The reasons for caring which occur to me seem to fall into two broad categories.
First, line bundles are useful for identifying interesting substacks of your moduli stack. You usually first encounter this idea in GIT theory, but the philosophy applies more generally. See, for example, Teleman's papers on the stack of G-bundles on a curve, and Jarod Alper's paper on "good" moduli spaces ( http://math.columbia.edu/~jarod/good_moduli_spaces.pdf ).
Second, sections of line bundles are a good substitute for/generalization of functions. For example, on the moduli stack of curves, the only holomorphic functions are constant, but there are plenty of meromorphic functions, which are naturally thought of as sections of line bundles. This point of view shows up, for example, in the theory of modular forms (where it clarifies their transformations under SL(2,z)) and in the Beilinson-Bernstein approach to representation theory (where you use "twisted D-modules", which act on sections of a line bundle on the flag variety rather than on functions, to get representations with non-trivial central character).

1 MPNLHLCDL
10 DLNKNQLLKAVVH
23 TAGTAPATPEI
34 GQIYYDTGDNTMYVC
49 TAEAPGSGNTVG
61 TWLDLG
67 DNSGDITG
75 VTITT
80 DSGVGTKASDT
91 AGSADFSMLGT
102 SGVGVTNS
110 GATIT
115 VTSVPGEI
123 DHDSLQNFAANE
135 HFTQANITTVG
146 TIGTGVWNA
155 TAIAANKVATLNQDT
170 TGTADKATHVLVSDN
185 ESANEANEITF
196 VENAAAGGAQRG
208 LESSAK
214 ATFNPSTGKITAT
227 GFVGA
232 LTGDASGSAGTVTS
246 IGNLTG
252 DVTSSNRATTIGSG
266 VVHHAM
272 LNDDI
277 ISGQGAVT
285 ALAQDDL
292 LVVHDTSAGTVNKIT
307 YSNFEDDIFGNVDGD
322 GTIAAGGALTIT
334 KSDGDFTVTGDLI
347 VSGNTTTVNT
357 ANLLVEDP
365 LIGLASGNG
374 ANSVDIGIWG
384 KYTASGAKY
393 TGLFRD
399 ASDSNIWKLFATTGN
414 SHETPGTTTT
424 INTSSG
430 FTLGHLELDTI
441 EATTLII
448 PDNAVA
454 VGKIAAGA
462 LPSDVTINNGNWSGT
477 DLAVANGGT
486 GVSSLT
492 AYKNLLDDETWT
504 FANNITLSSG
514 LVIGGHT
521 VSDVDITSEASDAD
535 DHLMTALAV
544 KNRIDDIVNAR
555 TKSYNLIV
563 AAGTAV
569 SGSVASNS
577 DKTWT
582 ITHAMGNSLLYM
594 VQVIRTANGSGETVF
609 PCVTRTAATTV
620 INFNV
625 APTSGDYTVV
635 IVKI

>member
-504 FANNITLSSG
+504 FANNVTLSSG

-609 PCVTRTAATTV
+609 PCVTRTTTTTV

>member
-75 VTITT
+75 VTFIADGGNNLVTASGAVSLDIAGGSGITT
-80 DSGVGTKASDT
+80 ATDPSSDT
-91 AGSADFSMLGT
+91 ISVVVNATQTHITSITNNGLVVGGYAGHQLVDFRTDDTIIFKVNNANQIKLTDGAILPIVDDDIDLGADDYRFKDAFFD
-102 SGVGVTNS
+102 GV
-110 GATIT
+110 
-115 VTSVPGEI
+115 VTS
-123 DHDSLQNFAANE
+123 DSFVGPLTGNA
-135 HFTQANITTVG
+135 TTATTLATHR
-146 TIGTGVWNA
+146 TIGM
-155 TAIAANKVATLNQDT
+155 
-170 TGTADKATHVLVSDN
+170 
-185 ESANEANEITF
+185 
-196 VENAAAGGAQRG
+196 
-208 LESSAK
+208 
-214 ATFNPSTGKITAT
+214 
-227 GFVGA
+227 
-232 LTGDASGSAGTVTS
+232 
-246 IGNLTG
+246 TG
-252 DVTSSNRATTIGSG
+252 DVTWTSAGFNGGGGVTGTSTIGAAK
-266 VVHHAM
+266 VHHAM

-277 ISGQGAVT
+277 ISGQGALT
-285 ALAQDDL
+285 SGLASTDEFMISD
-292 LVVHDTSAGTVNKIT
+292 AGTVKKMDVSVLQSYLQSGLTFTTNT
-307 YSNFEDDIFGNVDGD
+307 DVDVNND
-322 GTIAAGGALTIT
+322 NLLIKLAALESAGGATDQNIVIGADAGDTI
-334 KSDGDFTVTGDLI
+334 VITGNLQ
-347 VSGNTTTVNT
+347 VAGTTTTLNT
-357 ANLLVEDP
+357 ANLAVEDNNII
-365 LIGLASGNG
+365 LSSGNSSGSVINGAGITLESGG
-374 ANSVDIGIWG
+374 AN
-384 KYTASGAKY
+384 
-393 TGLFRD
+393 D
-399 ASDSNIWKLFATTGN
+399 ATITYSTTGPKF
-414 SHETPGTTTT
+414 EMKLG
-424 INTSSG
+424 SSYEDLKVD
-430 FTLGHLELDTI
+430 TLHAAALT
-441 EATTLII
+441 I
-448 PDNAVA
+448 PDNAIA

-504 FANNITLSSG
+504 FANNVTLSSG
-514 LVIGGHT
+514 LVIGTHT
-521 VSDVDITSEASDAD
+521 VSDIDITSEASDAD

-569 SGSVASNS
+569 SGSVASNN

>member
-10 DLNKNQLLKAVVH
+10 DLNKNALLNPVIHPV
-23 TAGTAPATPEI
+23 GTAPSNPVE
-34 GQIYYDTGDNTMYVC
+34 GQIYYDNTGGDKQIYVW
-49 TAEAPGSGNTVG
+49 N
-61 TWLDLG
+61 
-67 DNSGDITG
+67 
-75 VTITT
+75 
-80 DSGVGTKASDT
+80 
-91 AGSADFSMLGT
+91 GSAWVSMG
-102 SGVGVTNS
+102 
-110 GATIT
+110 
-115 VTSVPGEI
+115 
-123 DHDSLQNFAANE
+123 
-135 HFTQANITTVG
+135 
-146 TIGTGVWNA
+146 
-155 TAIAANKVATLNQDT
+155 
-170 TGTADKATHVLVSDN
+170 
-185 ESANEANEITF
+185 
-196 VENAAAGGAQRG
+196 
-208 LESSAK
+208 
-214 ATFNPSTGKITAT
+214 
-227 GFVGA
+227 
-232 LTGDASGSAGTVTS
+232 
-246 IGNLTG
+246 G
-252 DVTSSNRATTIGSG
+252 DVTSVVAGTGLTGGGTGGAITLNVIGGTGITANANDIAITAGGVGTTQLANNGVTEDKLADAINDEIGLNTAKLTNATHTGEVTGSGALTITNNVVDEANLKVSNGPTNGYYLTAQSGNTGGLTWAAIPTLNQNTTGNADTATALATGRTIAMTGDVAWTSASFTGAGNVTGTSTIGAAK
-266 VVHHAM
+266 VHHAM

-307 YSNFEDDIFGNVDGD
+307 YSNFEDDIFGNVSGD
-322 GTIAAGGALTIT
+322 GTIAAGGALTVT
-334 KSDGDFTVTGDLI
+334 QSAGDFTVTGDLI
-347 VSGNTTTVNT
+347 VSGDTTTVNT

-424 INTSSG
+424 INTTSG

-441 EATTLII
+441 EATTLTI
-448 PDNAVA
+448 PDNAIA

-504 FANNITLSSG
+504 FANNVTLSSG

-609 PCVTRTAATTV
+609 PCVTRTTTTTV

Is that roughly what you were wanting?